Brain Cells for Socializing

Does an obscure nerve cell help explain what gorillas, elephants, whales—and people—have in common?

John Allman (with colleague Atiya Hakeem at Caltech examining elephant brain specimens) is searching for one of the biological keys to human behavior. (Aaron Huey)
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There was little chance of missing the elephant in the room. About a dozen years after Simba died at Cleveland Metroparks Zoo, a half-inch slab of her yellowish, wrinkled, basketball-size brain was laid out before John Allman, a neuroscientist at the California Institute of Technology in Pasadena.

Preserved in formaldehyde, it looked like half a pancake, frozen solid on a misting bed of dry ice. Allman carefully sliced it using the laboratory equivalent of a deli meat cutter. Taking well over an hour, he carved off 136 paper-thin sections.

Allman was searching for a peculiar kind of brain cell that he suspects is a key to how the African elephant—like a human being—manages to stay attuned to the ever-shifting nuances of social interplay. These spindle-shaped brain cells, called von Economo neurons—named for the man who first described them—are found only in human beings, great apes and a handful of other notably gregarious creatures. Allman, 66, compares the brains of people and other animals to gain insight into the evolution of human behavior.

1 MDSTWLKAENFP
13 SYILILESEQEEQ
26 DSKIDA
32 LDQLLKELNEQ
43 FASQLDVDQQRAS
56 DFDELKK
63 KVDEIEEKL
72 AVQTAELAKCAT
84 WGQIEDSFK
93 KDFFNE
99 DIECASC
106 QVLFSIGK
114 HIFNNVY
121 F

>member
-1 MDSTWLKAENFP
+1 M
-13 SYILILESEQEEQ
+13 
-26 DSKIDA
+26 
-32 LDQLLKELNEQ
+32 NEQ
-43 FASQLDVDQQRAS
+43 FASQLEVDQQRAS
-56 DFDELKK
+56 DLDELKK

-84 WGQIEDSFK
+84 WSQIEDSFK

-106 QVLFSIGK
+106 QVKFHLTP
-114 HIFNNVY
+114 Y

"Neuroscience seems really reluctant to approach the question of what it is about our brains that makes us human, and John is doing exactly that," says Todd Preuss, a neuroanatomist and anthropologist at the Yerkes National Primate Research Center in Atlanta. "We know very, very little about how our brains differ from other animals', except that our brains are bigger."

The von Economo neurons are the most striking finding of recent years in comparative brain research, in which scientists tease out fine differences among species. Neuroanatomist Patrick Hof and his colleagues at the Mount Sinai School of Medicine in Manhattan first stumbled across the neurons in human brain specimens in 1995, in a region toward the front of the brain called the anterior cingulate cortex. Most neurons have cone- or star-shaped bodies with several branching projections, called dendrites, that receive signals from neighboring cells. But von Economo neurons are thin and elongated, with just one dendrite at each end. They are four times bigger than most other brain cells, and even in species that have the cells, they are rare.

The Manhattan team, it turned out, had rediscovered an obscure cell type first identified in 1881. Hof named the cells after a Vienna-based anatomist, Constantin von Economo, who precisely described the neurons in human brains in 1926; afterward the cells slipped into obscurity. Hof began looking in the brains of deceased primates, including macaque monkeys and great apes—chimps, bonobos, gorillas and orangutans—donated by zoos and sanctuaries. He contacted Allman, who had a collection of primate brains, and asked him to collaborate. In 1999, the scientists reported that all great ape species had von Economo cells, but lesser primates, such as macaques, lemurs and tarsiers, did not. That meant the neurons evolved in a common ancestor of all the great apes about 13 million years ago, after they diverged from other primates but well before the human and chimp lineages diverged about six million years ago.